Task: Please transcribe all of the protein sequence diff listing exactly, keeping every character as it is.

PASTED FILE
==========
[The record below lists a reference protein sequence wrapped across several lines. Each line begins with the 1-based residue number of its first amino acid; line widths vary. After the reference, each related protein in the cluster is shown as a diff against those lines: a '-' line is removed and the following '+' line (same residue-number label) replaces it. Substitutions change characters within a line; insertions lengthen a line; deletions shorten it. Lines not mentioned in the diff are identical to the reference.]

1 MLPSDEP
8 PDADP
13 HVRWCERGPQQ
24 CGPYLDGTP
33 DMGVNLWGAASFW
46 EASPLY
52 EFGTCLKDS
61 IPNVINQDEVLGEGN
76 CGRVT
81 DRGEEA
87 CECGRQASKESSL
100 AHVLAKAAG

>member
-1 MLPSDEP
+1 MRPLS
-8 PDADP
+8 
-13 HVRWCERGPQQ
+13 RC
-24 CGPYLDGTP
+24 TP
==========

[The record below lists a reference protein sequence wrapped across several lines. Each line begins with the 1-based residue number of its first amino acid; line widths vary. After the reference, each related protein in the cluster is shown as a diff against those lines: a '-' line is removed and the following '+' line (same residue-number label) replaces it. Substitutions change characters within a line; insertions lengthen a line; deletions shorten it. Lines not mentioned in the diff are identical to the reference.]

1 MLPSDEP
8 PDADP
13 HVRWCERGPQQ
24 CGPYLDGTP
33 DMGVNLWGAASFW
46 EASPLY
52 EFGTCLKDS
61 IPNVINQDEVLGEGN
76 CGRVT
81 DRGEEA
87 CECGRQASKESSL
100 AHVLAKAAG

>member
-1 MLPSDEP
+1 MRPLS
-8 PDADP
+8 
-13 HVRWCERGPQQ
+13 RC
-24 CGPYLDGTP
+24 TP